The owners of businesses, intellectual property, and business models have many ways to leverage their success into greater profits but two of the most popular options are to license or franchise the business to other parties. For parties who already have a licensing system with other business owners, they may wish to take their business model to a different, and more protected, level. This may involve converting that existing licensing system into a formal franchise system to create a potentially larger passive revenue stream with enhanced protection for the business owner. While this process is not quick and requires a great deal of work at the beginning, it may be a better option to leverage your business model and product/service to gain market share and penetration.
The owner of intellectual property, a business model, brand, or product recognizes that there is value in that patent or trademark. In an effort to increase short-term profits, owners may license the right to use their trademark or product to another party. Licensors have no obligation to provide support, instructions, or marketing and in many instances can accidentally run afoul of franchise laws which can be detrimental to the business overall.
By contrast, franchise agreements create a stronger bond between franchisor and franchisee. While a franchise system still allows the use of the trademarked property or a product/ service, the franchisee may only use the franchised elements in a certain way and the franchisor must provide support to the franchisee. However, franchisors are often able to make more money through a franchise than a simple licensing situation. Both parties may find greater success after converting a licensing system into a franchise.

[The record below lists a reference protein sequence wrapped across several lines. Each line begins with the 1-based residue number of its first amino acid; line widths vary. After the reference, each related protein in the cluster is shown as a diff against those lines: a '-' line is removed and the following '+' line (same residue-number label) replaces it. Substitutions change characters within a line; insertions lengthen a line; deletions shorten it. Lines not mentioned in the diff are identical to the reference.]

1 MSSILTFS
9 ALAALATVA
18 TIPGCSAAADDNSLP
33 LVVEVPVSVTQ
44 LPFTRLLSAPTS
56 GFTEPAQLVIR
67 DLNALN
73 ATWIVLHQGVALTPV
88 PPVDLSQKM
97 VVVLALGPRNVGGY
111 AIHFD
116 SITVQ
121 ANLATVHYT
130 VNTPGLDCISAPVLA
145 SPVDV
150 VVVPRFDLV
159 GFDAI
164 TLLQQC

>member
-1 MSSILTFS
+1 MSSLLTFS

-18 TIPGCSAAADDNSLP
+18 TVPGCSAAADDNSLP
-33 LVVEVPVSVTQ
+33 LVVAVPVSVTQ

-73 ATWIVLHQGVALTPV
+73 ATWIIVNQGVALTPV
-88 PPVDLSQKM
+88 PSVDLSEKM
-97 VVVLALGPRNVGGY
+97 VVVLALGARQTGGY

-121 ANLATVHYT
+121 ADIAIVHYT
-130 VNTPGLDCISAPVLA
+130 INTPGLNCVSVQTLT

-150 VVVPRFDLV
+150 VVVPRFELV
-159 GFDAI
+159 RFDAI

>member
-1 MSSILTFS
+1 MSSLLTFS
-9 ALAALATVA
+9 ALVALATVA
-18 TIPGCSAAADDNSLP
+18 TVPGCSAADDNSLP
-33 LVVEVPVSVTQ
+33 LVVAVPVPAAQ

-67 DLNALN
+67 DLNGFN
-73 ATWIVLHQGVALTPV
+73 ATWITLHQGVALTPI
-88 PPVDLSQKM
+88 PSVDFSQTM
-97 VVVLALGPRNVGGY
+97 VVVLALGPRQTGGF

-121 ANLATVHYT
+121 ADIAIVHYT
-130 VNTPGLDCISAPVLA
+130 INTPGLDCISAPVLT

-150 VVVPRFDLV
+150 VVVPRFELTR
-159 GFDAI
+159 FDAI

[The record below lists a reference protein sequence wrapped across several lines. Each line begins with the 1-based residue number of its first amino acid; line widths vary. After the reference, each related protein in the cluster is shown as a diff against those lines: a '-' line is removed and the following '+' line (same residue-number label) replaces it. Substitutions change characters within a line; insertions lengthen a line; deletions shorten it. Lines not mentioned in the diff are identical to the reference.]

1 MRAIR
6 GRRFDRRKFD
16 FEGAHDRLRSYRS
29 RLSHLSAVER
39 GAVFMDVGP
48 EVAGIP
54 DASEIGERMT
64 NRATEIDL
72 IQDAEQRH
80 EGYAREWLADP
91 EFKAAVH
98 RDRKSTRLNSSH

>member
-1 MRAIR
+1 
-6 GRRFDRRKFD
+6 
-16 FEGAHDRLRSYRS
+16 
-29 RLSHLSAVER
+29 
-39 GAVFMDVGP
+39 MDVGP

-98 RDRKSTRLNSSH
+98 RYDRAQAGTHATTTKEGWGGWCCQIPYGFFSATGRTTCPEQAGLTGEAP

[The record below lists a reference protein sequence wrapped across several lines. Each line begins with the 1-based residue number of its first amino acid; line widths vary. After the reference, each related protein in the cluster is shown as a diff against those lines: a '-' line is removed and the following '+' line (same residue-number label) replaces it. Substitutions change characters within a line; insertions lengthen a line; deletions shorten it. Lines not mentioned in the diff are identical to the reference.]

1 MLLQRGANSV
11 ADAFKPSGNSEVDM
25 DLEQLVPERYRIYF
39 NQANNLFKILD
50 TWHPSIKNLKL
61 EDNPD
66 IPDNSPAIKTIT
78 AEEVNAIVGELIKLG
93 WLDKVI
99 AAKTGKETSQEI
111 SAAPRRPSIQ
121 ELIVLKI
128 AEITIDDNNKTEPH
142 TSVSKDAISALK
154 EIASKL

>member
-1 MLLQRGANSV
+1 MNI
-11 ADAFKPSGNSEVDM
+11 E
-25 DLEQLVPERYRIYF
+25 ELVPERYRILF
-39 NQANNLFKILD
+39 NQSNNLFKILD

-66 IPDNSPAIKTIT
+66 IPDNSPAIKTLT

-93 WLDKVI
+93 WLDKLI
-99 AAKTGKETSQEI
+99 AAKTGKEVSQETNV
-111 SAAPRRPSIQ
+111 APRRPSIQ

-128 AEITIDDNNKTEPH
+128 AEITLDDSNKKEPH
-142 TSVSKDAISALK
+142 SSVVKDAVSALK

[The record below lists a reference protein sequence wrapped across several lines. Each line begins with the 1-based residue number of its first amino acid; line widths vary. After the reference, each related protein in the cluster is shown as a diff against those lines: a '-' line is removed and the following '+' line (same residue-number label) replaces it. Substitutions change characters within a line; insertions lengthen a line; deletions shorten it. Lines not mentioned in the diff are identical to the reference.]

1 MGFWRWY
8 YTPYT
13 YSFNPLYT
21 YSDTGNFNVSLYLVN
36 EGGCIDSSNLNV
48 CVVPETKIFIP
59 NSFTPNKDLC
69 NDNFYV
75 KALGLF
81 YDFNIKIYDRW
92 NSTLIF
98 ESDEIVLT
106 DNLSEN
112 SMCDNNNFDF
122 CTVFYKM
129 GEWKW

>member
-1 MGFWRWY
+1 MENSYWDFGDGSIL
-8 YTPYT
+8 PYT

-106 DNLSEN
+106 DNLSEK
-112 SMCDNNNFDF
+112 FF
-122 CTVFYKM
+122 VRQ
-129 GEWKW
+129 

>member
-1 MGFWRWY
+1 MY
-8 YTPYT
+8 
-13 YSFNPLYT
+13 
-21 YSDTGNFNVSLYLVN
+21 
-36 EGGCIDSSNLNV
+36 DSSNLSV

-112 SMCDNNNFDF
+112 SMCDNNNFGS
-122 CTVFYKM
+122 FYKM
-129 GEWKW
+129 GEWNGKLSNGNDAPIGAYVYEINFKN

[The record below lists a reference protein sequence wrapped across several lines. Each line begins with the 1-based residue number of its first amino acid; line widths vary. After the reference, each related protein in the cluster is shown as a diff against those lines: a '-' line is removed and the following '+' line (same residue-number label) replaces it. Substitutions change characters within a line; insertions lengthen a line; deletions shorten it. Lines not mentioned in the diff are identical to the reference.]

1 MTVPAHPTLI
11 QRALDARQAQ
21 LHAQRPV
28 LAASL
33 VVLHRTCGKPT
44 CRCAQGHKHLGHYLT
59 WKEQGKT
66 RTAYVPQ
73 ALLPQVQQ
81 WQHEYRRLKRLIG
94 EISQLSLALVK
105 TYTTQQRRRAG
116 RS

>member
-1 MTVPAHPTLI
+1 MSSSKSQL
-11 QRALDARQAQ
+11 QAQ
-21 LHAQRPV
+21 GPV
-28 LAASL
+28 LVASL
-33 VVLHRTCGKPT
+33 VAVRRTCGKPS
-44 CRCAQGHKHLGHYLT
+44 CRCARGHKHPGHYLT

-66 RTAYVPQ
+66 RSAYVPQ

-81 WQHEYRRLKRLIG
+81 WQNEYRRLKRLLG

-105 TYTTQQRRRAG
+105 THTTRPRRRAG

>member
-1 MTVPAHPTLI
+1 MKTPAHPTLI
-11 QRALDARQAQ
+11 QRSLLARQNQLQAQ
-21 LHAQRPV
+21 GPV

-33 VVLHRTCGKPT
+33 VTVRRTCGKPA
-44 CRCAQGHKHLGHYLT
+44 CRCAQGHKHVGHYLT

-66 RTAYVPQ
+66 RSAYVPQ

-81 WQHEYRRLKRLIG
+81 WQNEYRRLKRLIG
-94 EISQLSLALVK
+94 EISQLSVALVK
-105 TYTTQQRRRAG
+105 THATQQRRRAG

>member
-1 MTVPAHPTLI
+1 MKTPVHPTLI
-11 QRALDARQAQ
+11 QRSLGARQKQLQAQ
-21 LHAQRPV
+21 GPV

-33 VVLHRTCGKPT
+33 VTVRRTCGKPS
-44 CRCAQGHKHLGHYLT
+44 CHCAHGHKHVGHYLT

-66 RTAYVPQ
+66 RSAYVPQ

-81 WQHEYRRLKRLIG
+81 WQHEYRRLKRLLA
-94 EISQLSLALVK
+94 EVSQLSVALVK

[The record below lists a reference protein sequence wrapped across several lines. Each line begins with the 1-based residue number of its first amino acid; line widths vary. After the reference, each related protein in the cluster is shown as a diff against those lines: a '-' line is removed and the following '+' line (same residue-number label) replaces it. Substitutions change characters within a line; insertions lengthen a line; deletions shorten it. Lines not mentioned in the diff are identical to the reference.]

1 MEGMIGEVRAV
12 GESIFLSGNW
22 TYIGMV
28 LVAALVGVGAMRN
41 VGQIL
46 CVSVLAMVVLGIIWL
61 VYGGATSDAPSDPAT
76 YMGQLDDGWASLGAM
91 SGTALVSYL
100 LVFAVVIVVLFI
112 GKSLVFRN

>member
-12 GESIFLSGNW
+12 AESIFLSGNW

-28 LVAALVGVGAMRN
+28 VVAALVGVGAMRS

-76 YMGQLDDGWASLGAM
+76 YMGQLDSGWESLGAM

Converting a license system into a franchise system in North Carolina differs depending on timing. If a license system has expired, the licensee no longer has any right to use that intellectual property (or “IP”). If the IP’s owner wishes to transform the arrangement for renewal under a franchise structure, they are free to do so, and the former licensee is free to refuse to enter this converted arrangement.
Other situations may call for a conversion during a current license term and both parties must negotiate the transfer of this structure. Common issues to discuss during this negotiation process includes:
Creating a franchise structure also carries various legal ramifications such as whether the franchisor will have to file its franchise disclosure document (FDD) with the North Carolina Secretary of State (depending on their trademark registration status) as well as meeting various zoning and workplace safety requirements. Additionally, franchisors may face liability in a crisis where a licensor does not usually have this risk. When converting a North Carolina licensing agreement to a franchise, it is essential to consult an experienced franchise business lawyer for advice on potential issues with changing the structure of brand expansion.
Trademark or patent holders may realize that their property has value and they may be tempted to gain short-term profits by licensing their product. However, as the value of that property grows or the potential for expansion in the marketplace becomes easier, it may benefit a licensor to consider switching to a franchise structure.
Changing a license system to a franchise system is rarely easy and if the parties are still in the midst of a license agreement, any change must be the result of mutual agreement. Working with a lawyer could provide insight into the pros and cons of converting a license system into a franchise in North Carolina. Contact an attorney today to discuss your options and how best to handle your brand moving forward.
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